The Group Head of Planning presented to the Committee a briefing note that had been prepared in response to an item that had been placed on the Committee’s Work Programme by the former Chairman of the Committee, Councillor Dingemans, in respect of Section 106 agreements.


Before working through the detail of the briefing note, the Group Head of Planning reminded Members that a report had been presented to Cabinet on 9 December 2019 outlining the current position on Section 106 agreements.  This had set out the amount of contributions the Council had by category; the scale of payments that were overdue/outstanding; some current issues as well as specific projects for which contributions had been collected and needed to be progressed.  Cabinet had raised no questions on the content of the report and had noted its contents.  


The briefing note confirmed three issues for the Committee to note in terms of the updates provided in relation to:


(1)  Have there been any issues with Section 106 monitoring processes since the Committee was last updated?

(2)  The recruitment of Section 106 data and monitoring post – has this resolved the issues of delays and oversights as described at 12 March meeting?

(3)  Former Councillor Dingemans suggested placing bonds (PGB) on developers – what is the update on this suggestion/is it/has it been considered?


The Group Head of Planning confirmed that in respect of (1) and (2) above, the facts had been outlined in the report to Cabinet on 9 December 2019 and that the briefing note presented provided detailed responses.  He advised Members that once the Community Infrastructure Levy (CIL) was adopted in April 2020, the number of Section 106 agreements would reduce with most applications would be covered by CIL and would need to make payments for infrastructure through a standard process.  S106 agreements would only focus on larger strategic sites and so there would still be a level of monitoring required.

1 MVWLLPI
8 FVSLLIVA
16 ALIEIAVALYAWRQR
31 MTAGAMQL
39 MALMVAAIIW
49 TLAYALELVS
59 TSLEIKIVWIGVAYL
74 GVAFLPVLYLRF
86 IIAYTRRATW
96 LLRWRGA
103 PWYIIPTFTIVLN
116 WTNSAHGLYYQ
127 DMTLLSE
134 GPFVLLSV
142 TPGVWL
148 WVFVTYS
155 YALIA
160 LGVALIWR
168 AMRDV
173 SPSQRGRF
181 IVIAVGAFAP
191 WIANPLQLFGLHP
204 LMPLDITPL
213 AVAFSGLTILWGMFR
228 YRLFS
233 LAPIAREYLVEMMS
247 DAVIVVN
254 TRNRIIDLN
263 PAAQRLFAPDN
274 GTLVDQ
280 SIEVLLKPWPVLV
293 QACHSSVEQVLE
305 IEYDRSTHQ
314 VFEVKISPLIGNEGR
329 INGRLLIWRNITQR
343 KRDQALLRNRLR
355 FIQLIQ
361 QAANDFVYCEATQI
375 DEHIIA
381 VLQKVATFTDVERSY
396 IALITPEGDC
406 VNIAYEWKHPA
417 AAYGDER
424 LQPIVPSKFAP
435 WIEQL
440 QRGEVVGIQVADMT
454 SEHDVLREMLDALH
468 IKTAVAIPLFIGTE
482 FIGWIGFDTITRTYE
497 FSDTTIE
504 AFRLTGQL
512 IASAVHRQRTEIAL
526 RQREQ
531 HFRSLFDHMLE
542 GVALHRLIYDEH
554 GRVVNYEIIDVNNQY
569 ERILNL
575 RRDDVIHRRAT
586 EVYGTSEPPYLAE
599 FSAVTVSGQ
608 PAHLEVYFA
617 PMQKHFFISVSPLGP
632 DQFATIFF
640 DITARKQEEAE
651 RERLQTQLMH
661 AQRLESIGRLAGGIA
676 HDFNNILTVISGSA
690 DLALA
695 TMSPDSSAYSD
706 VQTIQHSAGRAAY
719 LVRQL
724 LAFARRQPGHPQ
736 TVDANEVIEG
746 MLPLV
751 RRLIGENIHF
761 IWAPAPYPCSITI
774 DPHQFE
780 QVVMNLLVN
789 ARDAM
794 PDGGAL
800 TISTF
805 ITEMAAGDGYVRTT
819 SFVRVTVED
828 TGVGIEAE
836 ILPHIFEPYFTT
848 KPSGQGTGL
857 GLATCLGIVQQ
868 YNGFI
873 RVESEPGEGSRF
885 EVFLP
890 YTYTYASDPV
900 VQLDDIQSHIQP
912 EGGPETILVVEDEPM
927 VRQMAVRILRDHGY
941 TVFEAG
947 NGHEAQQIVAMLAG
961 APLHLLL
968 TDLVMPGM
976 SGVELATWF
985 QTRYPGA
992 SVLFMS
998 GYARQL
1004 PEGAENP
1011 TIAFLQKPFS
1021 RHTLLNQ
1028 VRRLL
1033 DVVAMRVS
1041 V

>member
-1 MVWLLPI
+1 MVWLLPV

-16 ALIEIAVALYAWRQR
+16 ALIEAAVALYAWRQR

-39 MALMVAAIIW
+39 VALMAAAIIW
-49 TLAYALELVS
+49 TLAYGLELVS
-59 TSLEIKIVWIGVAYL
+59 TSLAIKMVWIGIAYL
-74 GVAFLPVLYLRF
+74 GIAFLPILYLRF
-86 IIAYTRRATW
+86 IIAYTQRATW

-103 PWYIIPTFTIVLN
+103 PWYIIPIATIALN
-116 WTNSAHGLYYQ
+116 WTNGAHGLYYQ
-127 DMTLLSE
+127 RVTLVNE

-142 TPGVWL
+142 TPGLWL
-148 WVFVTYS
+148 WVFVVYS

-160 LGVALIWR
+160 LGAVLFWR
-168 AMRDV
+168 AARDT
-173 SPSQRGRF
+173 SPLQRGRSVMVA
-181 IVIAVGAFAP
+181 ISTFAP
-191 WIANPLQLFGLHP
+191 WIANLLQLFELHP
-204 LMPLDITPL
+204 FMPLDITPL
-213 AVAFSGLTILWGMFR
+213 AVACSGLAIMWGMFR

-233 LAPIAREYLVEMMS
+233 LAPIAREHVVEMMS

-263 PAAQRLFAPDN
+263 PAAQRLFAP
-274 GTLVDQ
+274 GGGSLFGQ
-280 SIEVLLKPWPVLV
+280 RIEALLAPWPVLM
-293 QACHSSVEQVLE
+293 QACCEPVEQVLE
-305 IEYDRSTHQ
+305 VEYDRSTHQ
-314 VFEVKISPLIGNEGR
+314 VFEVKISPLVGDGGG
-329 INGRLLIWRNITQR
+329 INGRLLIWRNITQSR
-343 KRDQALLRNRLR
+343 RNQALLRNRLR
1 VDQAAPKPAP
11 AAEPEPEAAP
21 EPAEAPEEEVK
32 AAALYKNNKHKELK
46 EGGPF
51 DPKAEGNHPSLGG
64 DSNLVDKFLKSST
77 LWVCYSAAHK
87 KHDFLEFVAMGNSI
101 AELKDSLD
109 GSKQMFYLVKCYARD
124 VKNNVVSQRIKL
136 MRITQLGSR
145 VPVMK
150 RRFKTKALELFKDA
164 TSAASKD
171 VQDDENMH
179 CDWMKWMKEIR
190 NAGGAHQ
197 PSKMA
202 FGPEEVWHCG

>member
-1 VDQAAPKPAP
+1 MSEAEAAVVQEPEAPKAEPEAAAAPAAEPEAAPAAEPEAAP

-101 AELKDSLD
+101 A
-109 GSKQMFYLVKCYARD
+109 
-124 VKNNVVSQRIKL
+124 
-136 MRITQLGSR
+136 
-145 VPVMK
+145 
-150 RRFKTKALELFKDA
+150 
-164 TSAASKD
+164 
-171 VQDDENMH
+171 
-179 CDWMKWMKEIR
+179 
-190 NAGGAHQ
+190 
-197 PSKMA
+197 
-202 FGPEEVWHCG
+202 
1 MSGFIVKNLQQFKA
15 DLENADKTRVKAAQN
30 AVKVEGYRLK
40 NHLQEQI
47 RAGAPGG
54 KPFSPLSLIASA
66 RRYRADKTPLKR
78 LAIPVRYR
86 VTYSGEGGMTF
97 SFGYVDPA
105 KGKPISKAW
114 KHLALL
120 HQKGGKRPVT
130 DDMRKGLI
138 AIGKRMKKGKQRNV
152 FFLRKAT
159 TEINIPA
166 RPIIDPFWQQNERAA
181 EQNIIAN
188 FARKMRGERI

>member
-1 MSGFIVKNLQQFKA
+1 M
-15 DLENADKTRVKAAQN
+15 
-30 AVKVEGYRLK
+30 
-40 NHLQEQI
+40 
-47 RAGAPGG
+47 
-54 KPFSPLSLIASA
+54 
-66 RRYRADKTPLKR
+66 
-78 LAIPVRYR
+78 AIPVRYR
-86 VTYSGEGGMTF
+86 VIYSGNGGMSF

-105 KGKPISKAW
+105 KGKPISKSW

The following questions/points were asked:


·       In view of the large number of strategic sites still to come forward, it was felt that bonds should be put into place. The point was made that if this had not been the case at Site 6 [Felpham] then the infrastructure now in place, the relief road mainly, would not have occured.  The Group Head of Planning explained why this would not work if applied to every application received and would not be appropriate to apply blankety on every obligation but may be relevant to some sites.

·       In view of this response, there were some Councillors who believed that more information should be brought before the Committee on this issue in terms of the Council’s strategy for the larger sites, in terms of how this would work.

·       Questions were asked about the S106 monies and the deposit left for new schools – the process was explained and the role of West Sussex County Council, as the Education Authority.

·       Contribution to libraries was raised and whether unspent monies from Yapton developments could be released for a mobile library to be provided to cover the Yapton area.  The Group Head of Planning explained that Arun did not collect library contributions and that this was a West Sussex County Council function.

·       Had there been any further issues to report since the Committee had last had an update on this?  The Group Head of Planning outlined that it had been acknowledged that monitoring processes had not been satisfactory between around 2013 and 2017 as resources had been insufficient to be able to adequately monitor all planning obligations; this had resulted in the potential loss of some funds and non-financial obligations not being adhered to sufficiently and timely.  Since then, two full time equivalent Officers had been in post to deal solely with S106 monitoring and reporting.  New monitoring systems and processes were in place with additional resource obtained for monitoring the strategic site non-financial obligations. All historic cases had been investigated and were resolved or in hand to resolve. Therefore, such delays and oversights were far less likely now.